Apr 6Liked by Cameron Murray

I am yet to read the associated paper, but speaking as a town planner who worked in a outer suburban Brisbane Council (Logan) I can say that we have over the years up-zoned the hell out of that place and for all intensive purposes it has not been the magic bullet that has delivered the benefits espoused in this talk. Yes it has allowed for development and some more intense development, but it has not resulted in a flood of housing supply, nor a reduction in housing prices. Just as one example and there are many more, we up-zoned Springwood (one of our major centres) to allow 90m mix use development as Code Assessable development in the 1990's and yet they still sit under-developed today. Zone it and they will come is much more complex than what is discussed here.

I personally don't believe in magic bullets as the reasons why things happen or not are complex and multi-discpline.

That said, if I had my magic wand, one of the radical initatives I would like to try is to introduce a No Zone approach and everthing is done by negotiation (with some caveats). Some of these caveats are:

1. A General urban zone covers all areas to be included within the metropolitian area.

2. A series of overlays that spell out the constraints / management requirements to any future development.

3. A proponent needs to come to Council with a proposal and apart from some pretty basic and essential development standards, the rest is left up to negoations between Council and proponent. However the kickers are:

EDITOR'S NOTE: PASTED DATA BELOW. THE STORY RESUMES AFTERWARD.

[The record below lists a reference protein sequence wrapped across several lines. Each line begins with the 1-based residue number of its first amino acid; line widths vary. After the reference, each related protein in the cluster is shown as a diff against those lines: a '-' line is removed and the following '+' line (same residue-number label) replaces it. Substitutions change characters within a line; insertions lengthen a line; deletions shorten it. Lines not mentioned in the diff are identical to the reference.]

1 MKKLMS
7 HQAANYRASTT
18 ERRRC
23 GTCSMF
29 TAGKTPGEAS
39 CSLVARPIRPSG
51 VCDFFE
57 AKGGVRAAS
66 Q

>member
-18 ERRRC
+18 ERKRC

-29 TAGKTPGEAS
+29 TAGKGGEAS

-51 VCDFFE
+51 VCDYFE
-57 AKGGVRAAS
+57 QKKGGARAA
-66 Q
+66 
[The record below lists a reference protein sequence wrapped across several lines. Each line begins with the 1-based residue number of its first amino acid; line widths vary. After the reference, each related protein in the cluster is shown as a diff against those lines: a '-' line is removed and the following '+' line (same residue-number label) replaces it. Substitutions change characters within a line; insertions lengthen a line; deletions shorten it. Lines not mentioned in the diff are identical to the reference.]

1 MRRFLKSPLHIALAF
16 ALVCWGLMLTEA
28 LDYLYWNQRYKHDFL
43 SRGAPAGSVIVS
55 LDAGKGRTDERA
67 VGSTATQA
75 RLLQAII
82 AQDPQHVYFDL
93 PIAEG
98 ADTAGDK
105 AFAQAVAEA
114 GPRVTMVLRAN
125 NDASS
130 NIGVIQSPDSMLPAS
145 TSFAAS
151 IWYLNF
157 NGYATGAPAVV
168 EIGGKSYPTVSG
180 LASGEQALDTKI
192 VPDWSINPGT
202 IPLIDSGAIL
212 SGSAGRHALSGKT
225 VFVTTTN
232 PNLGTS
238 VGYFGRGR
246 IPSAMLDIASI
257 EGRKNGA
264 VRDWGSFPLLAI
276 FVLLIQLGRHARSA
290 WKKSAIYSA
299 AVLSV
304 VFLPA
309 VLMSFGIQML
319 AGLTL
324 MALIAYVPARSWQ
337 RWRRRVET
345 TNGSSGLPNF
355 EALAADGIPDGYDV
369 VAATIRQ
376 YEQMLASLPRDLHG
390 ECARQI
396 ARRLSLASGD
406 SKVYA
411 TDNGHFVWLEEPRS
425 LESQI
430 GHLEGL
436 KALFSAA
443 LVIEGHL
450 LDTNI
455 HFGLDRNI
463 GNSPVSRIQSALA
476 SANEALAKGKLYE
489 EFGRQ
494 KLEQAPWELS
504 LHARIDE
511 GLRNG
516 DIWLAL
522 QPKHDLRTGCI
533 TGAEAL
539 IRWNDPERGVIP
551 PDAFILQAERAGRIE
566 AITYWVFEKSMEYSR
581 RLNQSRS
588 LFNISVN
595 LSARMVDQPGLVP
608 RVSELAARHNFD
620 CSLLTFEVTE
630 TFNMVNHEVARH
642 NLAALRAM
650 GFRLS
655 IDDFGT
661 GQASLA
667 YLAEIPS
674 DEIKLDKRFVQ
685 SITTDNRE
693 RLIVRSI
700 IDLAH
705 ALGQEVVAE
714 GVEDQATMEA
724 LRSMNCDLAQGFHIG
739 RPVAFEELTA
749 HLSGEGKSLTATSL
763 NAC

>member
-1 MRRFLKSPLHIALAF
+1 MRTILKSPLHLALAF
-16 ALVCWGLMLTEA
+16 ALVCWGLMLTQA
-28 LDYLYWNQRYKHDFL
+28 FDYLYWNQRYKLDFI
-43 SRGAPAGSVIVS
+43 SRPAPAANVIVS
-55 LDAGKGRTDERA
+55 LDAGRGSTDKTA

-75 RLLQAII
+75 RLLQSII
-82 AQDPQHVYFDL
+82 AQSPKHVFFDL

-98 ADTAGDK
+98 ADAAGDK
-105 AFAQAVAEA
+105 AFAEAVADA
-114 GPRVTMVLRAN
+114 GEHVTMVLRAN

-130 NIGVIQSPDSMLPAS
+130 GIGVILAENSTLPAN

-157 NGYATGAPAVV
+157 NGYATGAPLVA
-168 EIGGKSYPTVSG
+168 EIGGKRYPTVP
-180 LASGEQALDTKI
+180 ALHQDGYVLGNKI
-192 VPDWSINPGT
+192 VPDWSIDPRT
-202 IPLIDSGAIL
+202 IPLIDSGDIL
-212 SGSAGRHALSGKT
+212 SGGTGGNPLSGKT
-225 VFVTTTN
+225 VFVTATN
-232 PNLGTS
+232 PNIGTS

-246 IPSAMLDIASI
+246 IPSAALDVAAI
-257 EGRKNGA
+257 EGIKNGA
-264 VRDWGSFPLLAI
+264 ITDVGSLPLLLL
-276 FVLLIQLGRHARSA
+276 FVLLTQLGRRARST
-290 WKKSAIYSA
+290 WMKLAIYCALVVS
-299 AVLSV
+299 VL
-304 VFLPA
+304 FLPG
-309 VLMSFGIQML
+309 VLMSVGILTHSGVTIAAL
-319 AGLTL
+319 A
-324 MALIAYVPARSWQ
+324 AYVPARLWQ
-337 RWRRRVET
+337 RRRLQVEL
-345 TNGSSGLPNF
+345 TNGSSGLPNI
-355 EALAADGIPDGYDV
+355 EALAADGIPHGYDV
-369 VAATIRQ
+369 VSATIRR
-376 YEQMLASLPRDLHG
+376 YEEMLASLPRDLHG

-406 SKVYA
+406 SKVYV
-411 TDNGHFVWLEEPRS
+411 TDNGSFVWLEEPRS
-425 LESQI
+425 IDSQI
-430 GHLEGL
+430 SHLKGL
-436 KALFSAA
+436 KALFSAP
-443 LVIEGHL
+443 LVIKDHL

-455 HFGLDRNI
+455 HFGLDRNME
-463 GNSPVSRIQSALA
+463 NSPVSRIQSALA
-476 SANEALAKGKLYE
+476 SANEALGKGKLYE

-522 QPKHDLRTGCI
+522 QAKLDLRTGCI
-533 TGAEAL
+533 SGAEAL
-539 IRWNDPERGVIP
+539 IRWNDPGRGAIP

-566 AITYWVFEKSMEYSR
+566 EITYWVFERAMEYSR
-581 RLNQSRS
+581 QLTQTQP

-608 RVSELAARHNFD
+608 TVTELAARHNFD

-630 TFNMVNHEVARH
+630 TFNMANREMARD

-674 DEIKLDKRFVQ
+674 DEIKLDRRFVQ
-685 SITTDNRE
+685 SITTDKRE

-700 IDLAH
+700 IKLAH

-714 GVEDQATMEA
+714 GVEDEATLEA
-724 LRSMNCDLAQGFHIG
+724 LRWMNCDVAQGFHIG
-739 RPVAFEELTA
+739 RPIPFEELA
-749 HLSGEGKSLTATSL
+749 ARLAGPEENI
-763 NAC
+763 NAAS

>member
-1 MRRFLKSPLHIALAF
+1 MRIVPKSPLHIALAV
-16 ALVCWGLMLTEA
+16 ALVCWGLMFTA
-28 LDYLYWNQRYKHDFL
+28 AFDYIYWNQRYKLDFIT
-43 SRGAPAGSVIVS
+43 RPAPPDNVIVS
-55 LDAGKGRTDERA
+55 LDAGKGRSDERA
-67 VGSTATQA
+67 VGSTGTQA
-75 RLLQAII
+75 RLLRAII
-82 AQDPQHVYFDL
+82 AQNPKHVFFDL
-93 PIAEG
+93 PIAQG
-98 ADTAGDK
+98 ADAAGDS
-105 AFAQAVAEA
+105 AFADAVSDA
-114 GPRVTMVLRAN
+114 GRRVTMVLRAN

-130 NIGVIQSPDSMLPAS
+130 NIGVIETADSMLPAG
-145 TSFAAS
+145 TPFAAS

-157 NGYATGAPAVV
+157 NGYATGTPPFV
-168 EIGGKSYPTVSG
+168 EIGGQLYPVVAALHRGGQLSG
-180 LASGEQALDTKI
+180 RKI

a. Council does not have to approve it and it doesn't have to have to allow appeals. The guiding principle being - if it is "good" development (subjective - I know) then we will seriously consider and likely approve it. But if you are are just trying to maximise profit and yield then piss off.

b. The proponent must demonstrate the capacity to commence the development within 1 year and MUST commence by that time. No serious attempts at commencement - then it automatically lapses and again no appeals to extend its currency period.

c. Bonus points for bringing co-operative development practices (e.g consolidation of lots) and allowing intended end users to be involved in the planning, design and financing of the development at the front end of the process.

Obviously this goes against all planning law and practice to date, but I personally feel the planning system has been gamed to death and turned into a finacial commodity (rather than its orginal purpose of orderly development of towns and ciities) that has gotten us to where we are now. Something radical has to happen, otherwise we are infinately playing at the edges.

Obvious my proposal has the potential for a whole lot of corruption to flourish, so checks and balances would need to be built into any system.

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Apr 6Liked by Cameron Murray

I would like to better understand what qualifies as upzoning for the purposes of the experiments discussed and monitoring their effect. There are so may areas which have been the focus of uplift policies - some some broader and some more strategically targeted (eg around transit), and many examples of other associated policies creating more flexibility in detached housing and other areas, flexibility around auxilllary dwellings, car parking rates for higher density housing etc. What is the threshold that distinguishes the examples in the One Final Effort context?

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